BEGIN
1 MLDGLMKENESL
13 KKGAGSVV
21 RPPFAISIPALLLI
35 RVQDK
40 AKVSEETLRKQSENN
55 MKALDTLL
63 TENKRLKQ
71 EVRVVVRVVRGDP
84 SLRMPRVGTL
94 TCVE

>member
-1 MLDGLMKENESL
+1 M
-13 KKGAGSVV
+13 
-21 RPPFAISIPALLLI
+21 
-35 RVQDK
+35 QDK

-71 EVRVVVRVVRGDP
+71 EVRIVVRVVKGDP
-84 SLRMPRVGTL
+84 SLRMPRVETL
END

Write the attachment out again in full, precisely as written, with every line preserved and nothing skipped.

1 MLDGLMKENESL
13 KKGAGSVV
21 RPPFAISIPALLLI
35 RVQDK
40 AKVSEETLRKQSENN
55 MKALDTLL
63 TENKRLKQ
71 EVRVVVRVVRGDP
84 SLRMPRVGTL
94 TCVE

>member
-1 MLDGLMKENESL
+1 M
-13 KKGAGSVV
+13 
-21 RPPFAISIPALLLI
+21 
-35 RVQDK
+35 QDK

-71 EVRVVVRVVRGDP
+71 EVRIVVRVVKGDP
-84 SLRMPRVGTL
+84 SLRMPRVETL